Modified cancer drug holds hope of Covid-19 vaccine

Experts are also racing to develop safe, viable systems to transport vaccines when they are ready. PHOTO: REUTERS

A modified cancer drug is vying to end the global quest for a Covid-19 vaccine.

Developed by researchers from the National University of Singapore and Monash University in Australia, the vaccine has undergone animal studies and will be ready for clinical trials by the end of next year.

Known as a fusion protein vaccine, it combines an antibody which targets a specific part of the immune system with an antigen, which induces an immune response. It is tailored to be effective in treating the elderly although it is suitable for all ages.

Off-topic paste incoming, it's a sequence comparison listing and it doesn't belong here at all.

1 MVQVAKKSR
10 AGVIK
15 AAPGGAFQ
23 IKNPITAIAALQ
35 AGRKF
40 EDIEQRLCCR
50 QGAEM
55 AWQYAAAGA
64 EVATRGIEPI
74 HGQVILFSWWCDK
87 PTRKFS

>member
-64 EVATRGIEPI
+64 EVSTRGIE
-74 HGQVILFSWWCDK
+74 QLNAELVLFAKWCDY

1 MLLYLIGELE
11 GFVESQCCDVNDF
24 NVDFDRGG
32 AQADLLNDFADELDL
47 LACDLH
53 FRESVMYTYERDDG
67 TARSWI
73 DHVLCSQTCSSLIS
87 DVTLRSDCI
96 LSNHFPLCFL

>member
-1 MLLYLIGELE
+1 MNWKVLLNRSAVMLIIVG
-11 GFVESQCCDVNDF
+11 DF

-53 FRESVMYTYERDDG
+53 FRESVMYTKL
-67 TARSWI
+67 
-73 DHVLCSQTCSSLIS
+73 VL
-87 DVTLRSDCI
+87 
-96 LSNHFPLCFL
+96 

Meanwhile, the number of new cases in Singapore continued to remain low, with 18 cases confirmed yesterday. The Health Ministry said four of these were imported cases.

One, a work permit holder, was the only case in the community, while there were 13 cases residing in dormitories.

Experts are also racing to develop safe, viable systems to transport vaccines when they are ready.

Logistics firms in the United States are working on challenges such as obtaining enough glass vials for the vaccines, and keeping them at temperatures of about minus 80 deg C during transportation.

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A version of this article appeared in the print edition of The Straits Times on September 21, 2020, with the headline Modified cancer drug holds hope of Covid-19 vaccine. Subscribe